make elder care in healthcare services an undesirable
field of study (Adıbelli et al. 2014). Ageism is seen in
the healthcare field because elderly people get sick more
often, apply to health facilities more frequently and
have long-term hospitalizations. Healthcare professionals
discriminate by not giving enough importance to elderly
people, preferring to serve young people, not using explanatory expressions when acquiring information, associating disease with aging, and neglecting treatment
(Akdemir et al. 2007; Dozois 2006). In another study
conducted by Vefikuluçay, the main areas where attitudes about ageism occurred were in working areas,
family life, social life, sexual life, and healthcare systems; exposure to ageism depended on physical, mental,
and psychological insufficiency along with aging
(Vefikuluçay 2008). Such discrimination causes the elderly individual to feel insufficient, weak, tired and isolated from others (Turkish Academy of Sciences 2003).
There has been a widespread incidence of ageism in recent
years where healthcare services are provided (Akdemir et al.
2007); however, a review of the literature reveals that most of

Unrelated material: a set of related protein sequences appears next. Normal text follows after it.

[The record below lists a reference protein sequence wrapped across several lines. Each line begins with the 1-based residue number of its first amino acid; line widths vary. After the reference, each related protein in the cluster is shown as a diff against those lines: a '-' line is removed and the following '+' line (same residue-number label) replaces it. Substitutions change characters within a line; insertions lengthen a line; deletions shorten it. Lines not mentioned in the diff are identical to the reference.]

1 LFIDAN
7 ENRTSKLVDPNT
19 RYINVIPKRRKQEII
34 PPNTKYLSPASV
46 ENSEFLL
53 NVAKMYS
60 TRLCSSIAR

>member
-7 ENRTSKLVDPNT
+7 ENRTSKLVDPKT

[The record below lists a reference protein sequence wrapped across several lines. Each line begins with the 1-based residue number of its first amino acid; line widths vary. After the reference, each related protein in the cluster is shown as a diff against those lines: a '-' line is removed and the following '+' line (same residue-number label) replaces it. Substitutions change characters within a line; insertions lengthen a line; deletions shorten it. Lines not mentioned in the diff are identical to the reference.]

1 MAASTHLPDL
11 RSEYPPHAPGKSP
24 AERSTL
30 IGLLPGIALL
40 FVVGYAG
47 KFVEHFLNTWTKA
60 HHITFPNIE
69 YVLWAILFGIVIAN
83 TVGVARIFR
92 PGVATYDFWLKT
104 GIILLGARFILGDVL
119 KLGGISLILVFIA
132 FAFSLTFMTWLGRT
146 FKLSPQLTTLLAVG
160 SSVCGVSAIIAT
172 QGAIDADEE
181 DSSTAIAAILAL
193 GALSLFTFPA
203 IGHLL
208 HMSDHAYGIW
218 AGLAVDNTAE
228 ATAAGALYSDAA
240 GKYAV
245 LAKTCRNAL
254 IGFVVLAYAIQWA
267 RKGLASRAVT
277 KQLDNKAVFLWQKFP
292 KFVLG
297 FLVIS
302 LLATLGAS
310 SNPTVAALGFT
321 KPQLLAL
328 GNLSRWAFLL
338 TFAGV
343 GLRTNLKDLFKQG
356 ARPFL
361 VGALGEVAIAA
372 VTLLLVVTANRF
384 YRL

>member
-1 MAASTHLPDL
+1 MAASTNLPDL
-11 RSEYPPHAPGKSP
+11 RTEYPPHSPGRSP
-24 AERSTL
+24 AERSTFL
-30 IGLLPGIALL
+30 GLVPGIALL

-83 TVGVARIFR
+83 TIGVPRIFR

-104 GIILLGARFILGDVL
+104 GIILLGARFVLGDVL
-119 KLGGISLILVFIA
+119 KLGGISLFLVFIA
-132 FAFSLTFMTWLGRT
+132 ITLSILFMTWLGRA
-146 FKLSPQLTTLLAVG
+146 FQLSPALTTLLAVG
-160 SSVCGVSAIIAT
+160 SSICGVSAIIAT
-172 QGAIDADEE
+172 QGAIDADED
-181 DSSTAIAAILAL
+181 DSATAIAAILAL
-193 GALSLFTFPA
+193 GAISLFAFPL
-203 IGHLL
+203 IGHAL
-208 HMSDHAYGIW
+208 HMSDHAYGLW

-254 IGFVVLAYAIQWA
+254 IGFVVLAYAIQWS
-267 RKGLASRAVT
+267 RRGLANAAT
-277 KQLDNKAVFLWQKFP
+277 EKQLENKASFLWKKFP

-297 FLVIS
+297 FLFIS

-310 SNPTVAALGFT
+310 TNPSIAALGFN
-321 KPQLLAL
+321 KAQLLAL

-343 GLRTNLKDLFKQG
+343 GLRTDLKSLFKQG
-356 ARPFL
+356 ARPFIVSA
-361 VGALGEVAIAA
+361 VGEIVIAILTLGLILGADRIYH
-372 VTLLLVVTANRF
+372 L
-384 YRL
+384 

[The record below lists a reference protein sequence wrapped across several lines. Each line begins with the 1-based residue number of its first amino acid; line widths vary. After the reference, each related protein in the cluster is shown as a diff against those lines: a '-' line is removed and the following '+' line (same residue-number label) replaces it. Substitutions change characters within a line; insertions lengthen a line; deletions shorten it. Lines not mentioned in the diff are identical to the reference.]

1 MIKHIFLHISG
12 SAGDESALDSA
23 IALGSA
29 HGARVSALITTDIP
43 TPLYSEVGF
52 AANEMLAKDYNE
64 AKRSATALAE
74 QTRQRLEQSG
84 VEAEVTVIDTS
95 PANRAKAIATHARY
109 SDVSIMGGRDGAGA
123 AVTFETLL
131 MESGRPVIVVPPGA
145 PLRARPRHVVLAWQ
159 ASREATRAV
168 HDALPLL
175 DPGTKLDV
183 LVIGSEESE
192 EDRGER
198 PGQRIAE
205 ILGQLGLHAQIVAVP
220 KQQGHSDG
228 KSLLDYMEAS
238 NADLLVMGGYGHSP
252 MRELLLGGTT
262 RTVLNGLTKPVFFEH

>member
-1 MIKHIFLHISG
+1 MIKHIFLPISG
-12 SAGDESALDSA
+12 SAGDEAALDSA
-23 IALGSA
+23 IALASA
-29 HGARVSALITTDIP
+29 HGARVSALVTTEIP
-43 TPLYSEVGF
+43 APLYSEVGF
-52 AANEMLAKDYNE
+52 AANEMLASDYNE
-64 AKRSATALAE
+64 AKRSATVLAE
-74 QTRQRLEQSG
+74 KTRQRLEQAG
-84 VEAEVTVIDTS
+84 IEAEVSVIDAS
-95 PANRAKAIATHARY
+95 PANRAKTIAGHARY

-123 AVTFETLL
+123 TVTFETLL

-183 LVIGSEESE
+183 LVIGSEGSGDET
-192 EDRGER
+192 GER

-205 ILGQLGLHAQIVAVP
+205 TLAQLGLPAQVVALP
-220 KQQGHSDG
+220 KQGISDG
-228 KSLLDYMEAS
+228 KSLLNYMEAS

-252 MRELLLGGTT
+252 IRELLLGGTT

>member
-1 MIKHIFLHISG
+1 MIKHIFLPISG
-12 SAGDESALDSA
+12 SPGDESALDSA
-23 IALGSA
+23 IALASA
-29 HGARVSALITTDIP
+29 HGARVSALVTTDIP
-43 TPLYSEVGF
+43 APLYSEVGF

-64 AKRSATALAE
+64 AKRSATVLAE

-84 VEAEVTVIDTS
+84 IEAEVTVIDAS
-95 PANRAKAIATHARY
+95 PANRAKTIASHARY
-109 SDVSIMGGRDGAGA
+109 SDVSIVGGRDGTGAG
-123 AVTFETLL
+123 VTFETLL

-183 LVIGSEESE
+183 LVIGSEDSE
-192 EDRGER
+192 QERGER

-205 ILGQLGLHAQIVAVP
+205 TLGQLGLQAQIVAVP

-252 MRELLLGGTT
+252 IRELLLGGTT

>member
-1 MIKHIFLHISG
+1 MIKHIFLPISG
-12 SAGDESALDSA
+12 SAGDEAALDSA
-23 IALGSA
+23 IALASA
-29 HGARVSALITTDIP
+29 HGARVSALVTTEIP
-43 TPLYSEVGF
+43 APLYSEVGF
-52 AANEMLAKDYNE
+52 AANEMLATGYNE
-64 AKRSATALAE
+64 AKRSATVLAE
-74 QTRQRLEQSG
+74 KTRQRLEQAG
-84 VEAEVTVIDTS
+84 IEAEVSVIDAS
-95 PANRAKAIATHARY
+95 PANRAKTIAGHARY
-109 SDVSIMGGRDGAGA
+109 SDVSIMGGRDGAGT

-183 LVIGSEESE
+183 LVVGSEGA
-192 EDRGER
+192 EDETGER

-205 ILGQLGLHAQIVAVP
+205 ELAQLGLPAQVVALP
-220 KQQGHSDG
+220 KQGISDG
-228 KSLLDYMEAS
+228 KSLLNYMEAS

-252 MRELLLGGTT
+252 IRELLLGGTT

the studies on ageism in Turkey have been conducted on nursing students, and there are not many studies on those working
in healthcare services. Therefore, this study will be an important step in determining whether there is ageism among
healthcare professionals in Turkey, and this analysis will provide a reference for future studies.
Material and method
Type of the study
This descriptive study was conducted between January 2012
and February 2012.
Population and sample of the study
The population of the study consisted of 337 healthcare professionals in Bingöl State Hospital. A total of 242 healthcare
professionals were reached in the study; this was because
some of the healthcare professionals were on leave and some
did not want to participate in the study during the data collection process.
Data collection tools
An information form including the descriptive characteristics
of healthcare professionals and the Ageism Attitude Scale
(AAS),which was developed by Vefikuluçay in 2008 and
whose validity and reliability studies were made by her, were
used to collect the data.
Descriptive information form The form developed by the
researchers had 11 questions including age, gender, marital
status, presence and number of children, educational status,
family structure, the status of having elderly in the family,